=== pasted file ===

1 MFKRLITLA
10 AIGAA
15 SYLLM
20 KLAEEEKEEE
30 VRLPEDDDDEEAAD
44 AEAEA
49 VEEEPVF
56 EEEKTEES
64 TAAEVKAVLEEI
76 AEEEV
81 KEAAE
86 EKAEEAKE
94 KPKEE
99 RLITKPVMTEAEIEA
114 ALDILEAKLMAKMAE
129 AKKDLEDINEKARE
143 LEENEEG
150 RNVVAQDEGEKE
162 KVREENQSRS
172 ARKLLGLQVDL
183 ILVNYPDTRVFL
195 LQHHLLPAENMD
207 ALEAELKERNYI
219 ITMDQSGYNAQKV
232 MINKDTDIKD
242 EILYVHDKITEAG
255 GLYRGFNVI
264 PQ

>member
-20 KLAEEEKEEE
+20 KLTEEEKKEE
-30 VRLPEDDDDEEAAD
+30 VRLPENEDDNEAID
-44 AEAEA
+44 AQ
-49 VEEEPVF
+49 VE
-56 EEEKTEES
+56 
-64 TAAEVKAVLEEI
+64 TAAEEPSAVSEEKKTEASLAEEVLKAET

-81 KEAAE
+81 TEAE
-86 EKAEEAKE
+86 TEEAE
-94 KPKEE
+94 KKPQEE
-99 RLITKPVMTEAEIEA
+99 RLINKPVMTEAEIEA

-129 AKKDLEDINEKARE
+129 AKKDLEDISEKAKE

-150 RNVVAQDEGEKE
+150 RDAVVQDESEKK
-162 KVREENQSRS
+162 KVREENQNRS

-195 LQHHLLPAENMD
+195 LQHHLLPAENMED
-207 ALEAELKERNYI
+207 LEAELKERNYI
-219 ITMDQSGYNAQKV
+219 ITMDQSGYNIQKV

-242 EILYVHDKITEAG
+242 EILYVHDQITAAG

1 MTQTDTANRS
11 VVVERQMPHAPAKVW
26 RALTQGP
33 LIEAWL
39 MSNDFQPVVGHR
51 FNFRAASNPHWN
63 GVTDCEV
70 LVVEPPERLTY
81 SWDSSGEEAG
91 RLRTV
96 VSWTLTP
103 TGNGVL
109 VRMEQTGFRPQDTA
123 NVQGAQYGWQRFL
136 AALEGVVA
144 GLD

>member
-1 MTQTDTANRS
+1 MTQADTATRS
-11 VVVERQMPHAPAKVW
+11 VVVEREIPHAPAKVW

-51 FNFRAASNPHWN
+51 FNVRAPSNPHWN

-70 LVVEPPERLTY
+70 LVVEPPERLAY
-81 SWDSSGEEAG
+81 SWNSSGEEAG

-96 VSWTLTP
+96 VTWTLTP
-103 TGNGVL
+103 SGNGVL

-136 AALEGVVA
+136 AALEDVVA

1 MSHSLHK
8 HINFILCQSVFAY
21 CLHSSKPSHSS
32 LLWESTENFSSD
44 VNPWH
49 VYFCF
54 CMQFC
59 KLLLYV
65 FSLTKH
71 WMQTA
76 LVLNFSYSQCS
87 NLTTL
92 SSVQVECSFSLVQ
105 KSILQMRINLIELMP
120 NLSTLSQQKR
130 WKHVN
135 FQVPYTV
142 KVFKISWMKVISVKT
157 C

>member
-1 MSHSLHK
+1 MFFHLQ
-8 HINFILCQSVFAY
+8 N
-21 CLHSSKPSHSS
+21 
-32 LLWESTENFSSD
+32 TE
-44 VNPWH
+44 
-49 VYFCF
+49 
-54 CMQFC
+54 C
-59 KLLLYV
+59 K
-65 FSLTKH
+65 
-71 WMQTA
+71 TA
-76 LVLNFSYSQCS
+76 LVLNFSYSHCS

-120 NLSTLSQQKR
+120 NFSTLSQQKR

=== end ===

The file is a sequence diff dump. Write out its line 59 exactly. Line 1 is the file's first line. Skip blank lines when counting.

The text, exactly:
+207 LEAELKERNYI